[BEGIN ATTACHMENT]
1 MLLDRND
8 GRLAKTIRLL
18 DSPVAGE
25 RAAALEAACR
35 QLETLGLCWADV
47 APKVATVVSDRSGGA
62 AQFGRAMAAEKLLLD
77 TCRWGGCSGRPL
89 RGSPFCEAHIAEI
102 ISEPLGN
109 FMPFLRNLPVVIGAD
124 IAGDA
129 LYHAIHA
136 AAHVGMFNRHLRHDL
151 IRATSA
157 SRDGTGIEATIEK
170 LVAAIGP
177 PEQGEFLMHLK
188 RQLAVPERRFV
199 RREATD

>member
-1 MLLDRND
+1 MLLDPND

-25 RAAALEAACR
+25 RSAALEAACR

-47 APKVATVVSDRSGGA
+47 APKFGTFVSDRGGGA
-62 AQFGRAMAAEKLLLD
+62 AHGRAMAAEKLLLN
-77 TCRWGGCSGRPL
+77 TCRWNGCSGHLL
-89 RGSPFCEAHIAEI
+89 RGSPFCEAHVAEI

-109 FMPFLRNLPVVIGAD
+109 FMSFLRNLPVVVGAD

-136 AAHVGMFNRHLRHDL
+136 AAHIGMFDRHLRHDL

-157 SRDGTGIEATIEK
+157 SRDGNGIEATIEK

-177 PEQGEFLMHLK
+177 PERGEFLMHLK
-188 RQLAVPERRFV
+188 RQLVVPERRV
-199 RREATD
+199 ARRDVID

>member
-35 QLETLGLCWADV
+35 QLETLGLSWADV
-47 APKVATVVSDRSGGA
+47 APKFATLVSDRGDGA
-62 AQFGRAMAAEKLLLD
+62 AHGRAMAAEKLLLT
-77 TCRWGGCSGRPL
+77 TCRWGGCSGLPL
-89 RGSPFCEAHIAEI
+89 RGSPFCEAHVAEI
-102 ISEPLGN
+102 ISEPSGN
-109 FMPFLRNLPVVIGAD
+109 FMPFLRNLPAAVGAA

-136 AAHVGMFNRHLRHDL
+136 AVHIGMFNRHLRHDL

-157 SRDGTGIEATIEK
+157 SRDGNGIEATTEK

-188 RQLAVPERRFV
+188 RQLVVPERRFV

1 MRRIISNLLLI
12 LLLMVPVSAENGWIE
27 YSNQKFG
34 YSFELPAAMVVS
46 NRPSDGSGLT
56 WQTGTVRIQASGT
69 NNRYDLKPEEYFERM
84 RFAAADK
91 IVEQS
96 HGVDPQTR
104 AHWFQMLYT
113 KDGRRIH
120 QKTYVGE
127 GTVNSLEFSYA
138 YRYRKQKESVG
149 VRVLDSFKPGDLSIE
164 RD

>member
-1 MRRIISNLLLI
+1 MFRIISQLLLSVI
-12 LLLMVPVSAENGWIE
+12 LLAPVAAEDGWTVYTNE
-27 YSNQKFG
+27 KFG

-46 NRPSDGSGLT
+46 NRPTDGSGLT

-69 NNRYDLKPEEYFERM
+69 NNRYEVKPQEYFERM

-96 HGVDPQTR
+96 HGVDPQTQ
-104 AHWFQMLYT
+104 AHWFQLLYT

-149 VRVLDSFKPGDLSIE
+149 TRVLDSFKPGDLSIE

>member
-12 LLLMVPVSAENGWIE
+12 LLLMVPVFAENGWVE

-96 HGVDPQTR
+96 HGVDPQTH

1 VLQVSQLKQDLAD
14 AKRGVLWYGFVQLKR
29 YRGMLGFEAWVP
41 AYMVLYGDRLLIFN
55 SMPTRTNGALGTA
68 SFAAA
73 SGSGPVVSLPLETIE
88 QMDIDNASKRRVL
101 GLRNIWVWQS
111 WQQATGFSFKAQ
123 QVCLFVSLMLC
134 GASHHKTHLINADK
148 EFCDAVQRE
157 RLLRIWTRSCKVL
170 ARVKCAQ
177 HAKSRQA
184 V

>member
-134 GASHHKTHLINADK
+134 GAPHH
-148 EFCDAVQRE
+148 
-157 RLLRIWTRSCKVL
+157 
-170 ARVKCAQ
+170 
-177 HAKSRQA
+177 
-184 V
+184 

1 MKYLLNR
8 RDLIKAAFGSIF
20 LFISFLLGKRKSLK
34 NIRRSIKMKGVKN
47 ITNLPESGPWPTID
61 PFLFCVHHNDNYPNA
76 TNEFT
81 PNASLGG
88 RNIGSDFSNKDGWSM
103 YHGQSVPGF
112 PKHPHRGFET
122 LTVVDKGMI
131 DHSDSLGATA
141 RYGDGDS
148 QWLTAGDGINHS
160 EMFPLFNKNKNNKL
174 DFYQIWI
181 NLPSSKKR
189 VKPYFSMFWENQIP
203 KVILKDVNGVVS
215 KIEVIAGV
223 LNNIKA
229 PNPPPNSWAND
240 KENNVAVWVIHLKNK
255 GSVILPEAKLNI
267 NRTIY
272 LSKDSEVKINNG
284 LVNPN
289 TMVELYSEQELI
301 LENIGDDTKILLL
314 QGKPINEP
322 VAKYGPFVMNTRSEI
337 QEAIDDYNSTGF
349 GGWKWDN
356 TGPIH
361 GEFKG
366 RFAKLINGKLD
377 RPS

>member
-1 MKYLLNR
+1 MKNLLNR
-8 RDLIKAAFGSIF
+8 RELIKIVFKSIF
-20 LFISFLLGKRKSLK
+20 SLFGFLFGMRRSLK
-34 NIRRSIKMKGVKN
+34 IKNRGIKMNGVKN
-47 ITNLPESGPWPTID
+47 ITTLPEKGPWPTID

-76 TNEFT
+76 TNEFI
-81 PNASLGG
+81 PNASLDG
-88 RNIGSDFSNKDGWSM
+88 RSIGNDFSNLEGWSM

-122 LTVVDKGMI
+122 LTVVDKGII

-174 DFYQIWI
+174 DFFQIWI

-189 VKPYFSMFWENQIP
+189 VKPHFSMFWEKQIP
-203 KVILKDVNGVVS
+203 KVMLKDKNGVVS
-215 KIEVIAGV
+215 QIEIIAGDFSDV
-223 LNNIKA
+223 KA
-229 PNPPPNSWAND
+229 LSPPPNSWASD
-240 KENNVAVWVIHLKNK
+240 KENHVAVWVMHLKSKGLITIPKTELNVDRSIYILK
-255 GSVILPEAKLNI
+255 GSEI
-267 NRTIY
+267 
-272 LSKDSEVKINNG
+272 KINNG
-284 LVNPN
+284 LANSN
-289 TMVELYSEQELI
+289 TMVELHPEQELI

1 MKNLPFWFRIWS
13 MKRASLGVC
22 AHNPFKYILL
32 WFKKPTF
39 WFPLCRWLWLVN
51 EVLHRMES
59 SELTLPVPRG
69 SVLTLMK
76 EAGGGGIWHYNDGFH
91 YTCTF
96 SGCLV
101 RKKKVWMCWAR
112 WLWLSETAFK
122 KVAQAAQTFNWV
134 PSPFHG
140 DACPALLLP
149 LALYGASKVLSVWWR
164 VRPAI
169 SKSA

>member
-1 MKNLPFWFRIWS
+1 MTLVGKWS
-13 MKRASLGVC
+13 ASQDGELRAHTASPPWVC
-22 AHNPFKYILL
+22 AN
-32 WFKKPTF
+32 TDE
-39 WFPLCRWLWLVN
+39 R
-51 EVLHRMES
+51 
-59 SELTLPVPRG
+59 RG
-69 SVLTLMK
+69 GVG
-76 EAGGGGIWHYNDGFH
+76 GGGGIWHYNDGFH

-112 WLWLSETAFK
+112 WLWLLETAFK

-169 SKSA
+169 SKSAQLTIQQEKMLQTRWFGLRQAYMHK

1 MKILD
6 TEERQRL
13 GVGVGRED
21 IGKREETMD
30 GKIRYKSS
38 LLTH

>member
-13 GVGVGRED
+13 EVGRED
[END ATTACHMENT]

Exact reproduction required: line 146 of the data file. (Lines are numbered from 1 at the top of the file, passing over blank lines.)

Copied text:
112 PKHPHRGFET